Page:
Namibia, Another trip, another dream come true! 

A few weeks ago I finally managed to set foot in Namibia, another country i dreamed of seeing for quite a while.

Surrounded by Angola, Botswana, Zambia, South Africa and the Atlantic Ocean, Namibia is a relatevly new country (ex German colony, then passed under the ruling of South Africa—and apartheid—it reached independence only in 1990) but with an ancient soul, a soul you can breath in its deserts (the Namib desert is the oldest in the world), in the miles of empty spaces that cross it and in its otherworldly lunar landscapes.

I was invited to this from Eden viaggi, an italian agency for a collaboration. this was my itinerary:

 

ITINERARY

WINDHOEK

Capital of Namibia, Windhoek counts 325,858 people and, like many other African cities, is divided in a more modern and rich parto of the city, and a poorer parto of the cities mostly made of slums, where 113,000 people live .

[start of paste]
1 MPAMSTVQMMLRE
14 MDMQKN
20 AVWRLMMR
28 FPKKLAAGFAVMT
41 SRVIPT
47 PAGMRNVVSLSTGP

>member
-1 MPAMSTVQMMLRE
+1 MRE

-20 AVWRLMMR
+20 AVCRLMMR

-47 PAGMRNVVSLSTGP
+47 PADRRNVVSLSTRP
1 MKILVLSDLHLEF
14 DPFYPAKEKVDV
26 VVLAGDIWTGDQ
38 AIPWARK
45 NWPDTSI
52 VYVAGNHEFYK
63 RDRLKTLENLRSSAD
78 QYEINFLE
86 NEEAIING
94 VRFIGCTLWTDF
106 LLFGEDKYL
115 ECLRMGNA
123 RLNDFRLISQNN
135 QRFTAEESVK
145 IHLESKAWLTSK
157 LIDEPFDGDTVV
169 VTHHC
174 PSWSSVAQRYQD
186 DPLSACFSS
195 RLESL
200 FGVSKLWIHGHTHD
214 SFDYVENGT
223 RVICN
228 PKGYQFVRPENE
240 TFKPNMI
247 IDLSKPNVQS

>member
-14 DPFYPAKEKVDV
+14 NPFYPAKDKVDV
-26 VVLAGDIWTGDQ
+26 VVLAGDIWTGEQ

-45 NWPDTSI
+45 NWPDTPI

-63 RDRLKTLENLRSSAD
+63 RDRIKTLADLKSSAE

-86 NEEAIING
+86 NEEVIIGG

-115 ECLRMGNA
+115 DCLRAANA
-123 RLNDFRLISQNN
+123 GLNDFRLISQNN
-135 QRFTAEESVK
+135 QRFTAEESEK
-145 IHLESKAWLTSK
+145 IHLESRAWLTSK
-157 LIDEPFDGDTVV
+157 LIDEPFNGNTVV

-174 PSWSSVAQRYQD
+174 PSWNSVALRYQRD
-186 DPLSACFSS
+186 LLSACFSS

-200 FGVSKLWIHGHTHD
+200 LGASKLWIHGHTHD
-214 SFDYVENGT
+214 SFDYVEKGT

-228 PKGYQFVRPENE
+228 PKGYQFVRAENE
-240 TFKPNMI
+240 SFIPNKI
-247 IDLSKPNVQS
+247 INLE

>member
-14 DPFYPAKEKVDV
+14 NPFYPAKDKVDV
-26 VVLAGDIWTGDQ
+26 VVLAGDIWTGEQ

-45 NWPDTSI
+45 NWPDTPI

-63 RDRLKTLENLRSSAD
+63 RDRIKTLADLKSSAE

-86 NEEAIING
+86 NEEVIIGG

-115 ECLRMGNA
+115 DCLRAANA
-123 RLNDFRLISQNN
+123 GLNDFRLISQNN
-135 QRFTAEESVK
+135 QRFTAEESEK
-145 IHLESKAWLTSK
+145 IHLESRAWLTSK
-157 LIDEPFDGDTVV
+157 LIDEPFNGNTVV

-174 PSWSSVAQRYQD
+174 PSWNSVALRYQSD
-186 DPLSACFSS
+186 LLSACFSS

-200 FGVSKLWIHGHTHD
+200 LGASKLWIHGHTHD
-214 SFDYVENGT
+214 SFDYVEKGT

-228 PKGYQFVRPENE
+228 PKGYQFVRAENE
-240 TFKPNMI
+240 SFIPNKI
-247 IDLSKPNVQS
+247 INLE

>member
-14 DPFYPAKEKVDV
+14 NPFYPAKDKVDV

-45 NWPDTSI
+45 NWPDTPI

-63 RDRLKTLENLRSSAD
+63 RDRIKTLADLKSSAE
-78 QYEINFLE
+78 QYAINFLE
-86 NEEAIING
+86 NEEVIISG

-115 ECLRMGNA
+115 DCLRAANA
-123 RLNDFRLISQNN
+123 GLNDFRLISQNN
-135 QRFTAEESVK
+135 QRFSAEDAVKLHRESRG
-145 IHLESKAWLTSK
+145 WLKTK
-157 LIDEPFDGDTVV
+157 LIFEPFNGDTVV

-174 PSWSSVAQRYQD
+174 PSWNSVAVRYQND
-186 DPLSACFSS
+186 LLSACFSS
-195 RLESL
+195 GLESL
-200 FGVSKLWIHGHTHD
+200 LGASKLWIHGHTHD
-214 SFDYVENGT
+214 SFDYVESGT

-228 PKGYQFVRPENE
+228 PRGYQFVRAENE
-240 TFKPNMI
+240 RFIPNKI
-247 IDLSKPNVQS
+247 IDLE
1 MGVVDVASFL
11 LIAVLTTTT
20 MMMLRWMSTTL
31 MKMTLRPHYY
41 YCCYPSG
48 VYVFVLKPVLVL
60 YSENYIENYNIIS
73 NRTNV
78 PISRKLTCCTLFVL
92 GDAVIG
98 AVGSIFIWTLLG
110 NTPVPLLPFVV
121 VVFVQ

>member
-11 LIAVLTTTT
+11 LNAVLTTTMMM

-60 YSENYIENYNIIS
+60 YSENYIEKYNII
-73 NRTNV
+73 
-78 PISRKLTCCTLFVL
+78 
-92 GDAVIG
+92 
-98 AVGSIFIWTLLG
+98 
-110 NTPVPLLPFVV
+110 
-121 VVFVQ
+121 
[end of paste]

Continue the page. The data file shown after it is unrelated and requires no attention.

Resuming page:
Even if it’s a convenient place to stop and rest once arrived in Namibia, or before departing, there’s not a whole lot to see in  Windhoek beside the local artigianal market and the Christuskirche church. I didn’t spend much time in the capital in fact, after a quick drive through the city and a stop for lunch I headed to the Sossusvlei.

 

SOSSUSVLEI 

I arrived at Sesriem—the gate that lets you into the park—after a 5 hours long drive. It was already dark, the starts were starting to decorate the nighty sky, the temperature had dropped quite a bit. We had dinner (obviously there was orice meat on the table) and between the complete absence of signal and being tired from the trip I took advantage of this dead moment to get some rest,  the folllowing day one of the places most travelers dream to see was waiting for us.